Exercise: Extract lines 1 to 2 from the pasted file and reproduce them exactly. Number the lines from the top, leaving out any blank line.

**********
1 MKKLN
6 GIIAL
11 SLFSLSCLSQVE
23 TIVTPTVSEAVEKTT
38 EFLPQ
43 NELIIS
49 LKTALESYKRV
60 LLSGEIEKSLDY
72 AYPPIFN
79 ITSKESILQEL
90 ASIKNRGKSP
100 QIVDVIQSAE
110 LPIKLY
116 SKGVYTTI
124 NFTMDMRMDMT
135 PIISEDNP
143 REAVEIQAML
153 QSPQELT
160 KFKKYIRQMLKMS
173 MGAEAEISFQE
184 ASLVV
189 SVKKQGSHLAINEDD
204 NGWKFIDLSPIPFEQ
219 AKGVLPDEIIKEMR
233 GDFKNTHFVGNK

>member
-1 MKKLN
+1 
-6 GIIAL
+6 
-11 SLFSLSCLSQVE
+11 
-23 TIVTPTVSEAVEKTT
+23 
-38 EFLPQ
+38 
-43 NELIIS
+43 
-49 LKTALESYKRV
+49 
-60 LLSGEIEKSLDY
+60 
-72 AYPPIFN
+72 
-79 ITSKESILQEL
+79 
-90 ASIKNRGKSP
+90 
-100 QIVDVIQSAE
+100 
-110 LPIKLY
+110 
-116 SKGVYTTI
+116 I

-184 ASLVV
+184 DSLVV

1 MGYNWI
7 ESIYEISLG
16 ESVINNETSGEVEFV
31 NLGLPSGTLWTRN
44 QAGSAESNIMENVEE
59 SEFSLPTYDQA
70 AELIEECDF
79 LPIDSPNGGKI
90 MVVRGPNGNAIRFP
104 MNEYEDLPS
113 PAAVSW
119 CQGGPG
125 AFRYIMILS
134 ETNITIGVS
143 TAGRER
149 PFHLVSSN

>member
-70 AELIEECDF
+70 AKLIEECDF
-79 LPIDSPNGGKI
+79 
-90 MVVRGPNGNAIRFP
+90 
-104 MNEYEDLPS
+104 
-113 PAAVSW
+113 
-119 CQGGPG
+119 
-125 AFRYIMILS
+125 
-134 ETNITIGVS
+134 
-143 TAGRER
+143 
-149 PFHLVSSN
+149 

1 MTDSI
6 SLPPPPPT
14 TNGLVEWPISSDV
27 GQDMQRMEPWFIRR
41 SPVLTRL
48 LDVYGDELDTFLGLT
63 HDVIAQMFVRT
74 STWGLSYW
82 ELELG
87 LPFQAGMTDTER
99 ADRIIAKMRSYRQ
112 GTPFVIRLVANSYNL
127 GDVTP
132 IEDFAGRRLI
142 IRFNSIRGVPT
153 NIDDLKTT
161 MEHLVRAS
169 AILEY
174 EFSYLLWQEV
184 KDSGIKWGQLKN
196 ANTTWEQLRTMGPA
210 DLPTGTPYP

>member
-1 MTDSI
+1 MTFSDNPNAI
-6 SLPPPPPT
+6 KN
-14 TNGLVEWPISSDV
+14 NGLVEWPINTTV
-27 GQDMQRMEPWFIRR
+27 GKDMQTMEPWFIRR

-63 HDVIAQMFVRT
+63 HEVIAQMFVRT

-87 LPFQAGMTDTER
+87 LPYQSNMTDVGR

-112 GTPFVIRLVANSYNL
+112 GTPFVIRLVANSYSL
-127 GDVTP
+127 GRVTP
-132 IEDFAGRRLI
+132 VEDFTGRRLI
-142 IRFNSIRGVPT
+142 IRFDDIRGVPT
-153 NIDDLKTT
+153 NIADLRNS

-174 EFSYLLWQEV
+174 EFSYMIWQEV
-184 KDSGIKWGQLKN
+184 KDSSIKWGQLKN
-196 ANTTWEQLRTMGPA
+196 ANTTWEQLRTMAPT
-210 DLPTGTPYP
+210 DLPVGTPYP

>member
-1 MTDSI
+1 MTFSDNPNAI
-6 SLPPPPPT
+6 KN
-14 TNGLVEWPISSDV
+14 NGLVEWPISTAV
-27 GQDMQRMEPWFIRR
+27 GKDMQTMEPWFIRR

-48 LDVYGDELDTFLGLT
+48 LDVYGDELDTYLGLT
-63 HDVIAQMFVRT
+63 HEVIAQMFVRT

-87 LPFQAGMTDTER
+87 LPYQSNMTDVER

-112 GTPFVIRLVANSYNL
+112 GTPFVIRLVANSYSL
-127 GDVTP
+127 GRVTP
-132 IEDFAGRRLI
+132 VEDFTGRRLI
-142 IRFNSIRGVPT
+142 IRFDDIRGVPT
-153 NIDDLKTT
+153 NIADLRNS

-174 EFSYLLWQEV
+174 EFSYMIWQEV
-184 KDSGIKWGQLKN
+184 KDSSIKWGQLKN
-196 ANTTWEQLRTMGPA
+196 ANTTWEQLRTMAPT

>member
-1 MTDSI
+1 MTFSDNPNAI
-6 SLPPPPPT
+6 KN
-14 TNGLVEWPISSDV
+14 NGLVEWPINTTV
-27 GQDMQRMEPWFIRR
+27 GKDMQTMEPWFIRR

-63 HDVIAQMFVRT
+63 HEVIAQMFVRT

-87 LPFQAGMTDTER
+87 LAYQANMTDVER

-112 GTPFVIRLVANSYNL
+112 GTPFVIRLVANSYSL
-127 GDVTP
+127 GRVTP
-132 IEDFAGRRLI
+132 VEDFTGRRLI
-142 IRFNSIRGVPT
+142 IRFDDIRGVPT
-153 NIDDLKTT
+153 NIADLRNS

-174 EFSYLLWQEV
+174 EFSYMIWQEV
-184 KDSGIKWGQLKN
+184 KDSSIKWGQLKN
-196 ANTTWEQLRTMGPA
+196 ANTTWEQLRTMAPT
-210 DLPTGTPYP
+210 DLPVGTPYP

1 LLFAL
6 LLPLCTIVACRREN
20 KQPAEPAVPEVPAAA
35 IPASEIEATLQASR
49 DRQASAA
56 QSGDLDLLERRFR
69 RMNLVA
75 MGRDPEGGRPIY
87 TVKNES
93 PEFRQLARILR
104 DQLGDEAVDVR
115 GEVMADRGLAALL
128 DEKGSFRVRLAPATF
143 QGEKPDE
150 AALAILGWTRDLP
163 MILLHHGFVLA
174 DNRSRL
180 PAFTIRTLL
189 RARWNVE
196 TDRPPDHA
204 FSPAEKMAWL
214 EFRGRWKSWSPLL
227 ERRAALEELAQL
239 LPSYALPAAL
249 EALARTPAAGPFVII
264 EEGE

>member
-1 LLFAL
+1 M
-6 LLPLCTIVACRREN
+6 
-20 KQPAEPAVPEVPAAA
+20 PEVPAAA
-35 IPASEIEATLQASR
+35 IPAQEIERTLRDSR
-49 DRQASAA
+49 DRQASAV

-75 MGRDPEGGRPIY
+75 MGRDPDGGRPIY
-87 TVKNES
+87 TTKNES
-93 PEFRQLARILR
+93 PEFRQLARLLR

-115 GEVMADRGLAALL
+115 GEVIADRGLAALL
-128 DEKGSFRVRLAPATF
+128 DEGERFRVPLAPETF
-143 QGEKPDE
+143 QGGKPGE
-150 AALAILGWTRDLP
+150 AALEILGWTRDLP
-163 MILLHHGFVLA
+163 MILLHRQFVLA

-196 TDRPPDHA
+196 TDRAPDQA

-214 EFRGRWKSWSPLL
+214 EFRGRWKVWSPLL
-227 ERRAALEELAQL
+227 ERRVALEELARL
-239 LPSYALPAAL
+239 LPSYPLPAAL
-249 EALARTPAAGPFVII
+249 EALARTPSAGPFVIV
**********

1 MKKLN
6 GIIAL